Up until now I’ve largely gone down the route of appearing ‘normal’. For a few years now, I’ve thought about being more public about discussing my disabilities – and indeed when I first met with Attitude is Everything a couple of years ago, it was because I was thinking about entering into a public discussion about the experience of disabled musicians and fans in small venues and was going to start a blog where I shared experiences with other disabled musicians. In the end, I refrained from doing this as I don’t really like labels as a general rule and I didn’t want myself or anyone else to wear one.
But it was a big thing for me during my childhood that there were few disabled role models around – and certainly not ones with the same conditions that I had – and I’ve always been aware of a certain contradiction that, on the one hand, I’d quite like to talk about my disability more, if only just to let young people know that disability need not be a barrier to achieving the things you want in life but, on the other hand, talking about it risks getting you pigeonholed as that disabled musician, which doesn’t really seem to remove any barriers at all.
But ultimately talking about disability and promoting disability awareness is important and worth doing – especially given that, as I said earlier, how disabled I feel depends on the extent to which I can or cannot do what I want to do, due to health reasons – if other people feel similar then it strikes me as a good reason to make any simple adjustments needed to help people feel they can do as much as possible. So whilst the absolute last thing I want is to become preachy or be seen as ‘that disabled author’/‘that disabled musician’, I do want to start spending a bit of time on this blog taking more about my disabilities.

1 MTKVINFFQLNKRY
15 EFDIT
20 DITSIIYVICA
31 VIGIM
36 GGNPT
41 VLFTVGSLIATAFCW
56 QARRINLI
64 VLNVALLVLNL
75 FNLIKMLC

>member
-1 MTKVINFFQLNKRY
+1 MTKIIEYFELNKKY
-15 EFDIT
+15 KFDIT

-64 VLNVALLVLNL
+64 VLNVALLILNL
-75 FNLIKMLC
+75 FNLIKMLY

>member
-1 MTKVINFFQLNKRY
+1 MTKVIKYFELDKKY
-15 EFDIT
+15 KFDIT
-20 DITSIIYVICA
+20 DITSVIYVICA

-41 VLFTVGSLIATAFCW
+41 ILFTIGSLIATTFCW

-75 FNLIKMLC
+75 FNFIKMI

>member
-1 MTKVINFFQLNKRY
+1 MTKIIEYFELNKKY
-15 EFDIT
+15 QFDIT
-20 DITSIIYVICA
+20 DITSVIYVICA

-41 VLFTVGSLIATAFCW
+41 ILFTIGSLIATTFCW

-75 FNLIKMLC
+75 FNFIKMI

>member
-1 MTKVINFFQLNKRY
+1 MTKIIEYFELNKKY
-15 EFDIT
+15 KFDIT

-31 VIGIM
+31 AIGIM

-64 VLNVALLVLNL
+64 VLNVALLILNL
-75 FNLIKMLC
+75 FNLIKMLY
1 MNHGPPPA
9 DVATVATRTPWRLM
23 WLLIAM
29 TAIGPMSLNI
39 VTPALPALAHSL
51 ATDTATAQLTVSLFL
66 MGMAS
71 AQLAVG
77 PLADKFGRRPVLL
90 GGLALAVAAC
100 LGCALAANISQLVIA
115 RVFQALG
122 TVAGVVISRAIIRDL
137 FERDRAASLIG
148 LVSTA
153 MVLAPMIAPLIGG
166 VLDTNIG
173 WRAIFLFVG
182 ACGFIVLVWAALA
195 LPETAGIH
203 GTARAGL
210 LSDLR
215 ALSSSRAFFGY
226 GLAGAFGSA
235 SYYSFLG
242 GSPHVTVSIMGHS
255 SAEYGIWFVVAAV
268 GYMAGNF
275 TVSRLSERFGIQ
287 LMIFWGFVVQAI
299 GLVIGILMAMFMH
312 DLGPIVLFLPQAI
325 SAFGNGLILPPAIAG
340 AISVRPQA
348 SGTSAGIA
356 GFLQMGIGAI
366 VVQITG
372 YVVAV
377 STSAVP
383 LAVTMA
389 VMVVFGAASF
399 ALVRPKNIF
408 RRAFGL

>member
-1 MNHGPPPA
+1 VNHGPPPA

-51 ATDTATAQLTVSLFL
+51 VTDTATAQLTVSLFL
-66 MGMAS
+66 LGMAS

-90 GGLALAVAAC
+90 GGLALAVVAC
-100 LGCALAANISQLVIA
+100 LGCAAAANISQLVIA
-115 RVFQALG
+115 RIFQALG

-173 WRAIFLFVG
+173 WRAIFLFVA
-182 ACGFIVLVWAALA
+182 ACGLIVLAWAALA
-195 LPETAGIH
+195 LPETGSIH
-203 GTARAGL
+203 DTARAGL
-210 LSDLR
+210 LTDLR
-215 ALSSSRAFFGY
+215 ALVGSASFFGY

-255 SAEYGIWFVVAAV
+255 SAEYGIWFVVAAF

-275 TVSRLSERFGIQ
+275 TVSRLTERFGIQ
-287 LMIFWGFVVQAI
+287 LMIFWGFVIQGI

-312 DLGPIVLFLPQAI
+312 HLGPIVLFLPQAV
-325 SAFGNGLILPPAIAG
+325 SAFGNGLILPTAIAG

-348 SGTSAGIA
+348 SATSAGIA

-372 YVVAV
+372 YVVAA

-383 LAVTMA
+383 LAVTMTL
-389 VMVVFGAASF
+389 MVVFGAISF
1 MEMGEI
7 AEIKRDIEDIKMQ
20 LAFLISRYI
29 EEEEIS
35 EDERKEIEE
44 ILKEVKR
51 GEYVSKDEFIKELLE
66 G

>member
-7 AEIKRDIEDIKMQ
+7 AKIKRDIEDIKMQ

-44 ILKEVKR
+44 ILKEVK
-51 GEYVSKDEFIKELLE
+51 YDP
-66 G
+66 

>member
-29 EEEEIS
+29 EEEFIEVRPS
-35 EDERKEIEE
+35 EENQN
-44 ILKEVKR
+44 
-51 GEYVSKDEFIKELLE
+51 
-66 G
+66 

So what will I be doing? I’ll be writing some articles and doing an interview of the Attitude is Everything website. I’m also going to upload a couple of videos of me taking about my disabilities and the equipment I use and also a podcast of some of my songs that are influenced by disability and me talking about them. I’ll also be writing more articles about being a writer and musician and other stuff to avoid any risk of me just ‘banging on’ about being disabled but hope, if it is a subject that interests you, the articles’ll be useful and informative. I’ll try to make them reasonably entertaining too!
The Diary of a First-Time Writer series will resume in the next couple of days.
In the meantime, there are some new songs up on the Awkward Silences’ Soundcloud. The songs “Precautionary Principle”, “How We Lost the War” and “It Takes a Nation of Idiots To Hold Me Back” are all taken from our 3rd album “Outsider Pop”, which’ll be released at some point in 2014 on an as-yet unidentified record label.
I’ve also uploaded nine ‘classic’ Awkward Silences songs as a way of introduction to the band for anyone who hasn’t heard us before. All those songs are available to buy from Jezus Factory Records.
Lastly we have a new website. Interesting stuff will hopefully start appearing on there soon.
Our next gigs are:
10th November – The Lexington
22nd November – “Bad Santas” book launch at the Elixir Bar, Euston.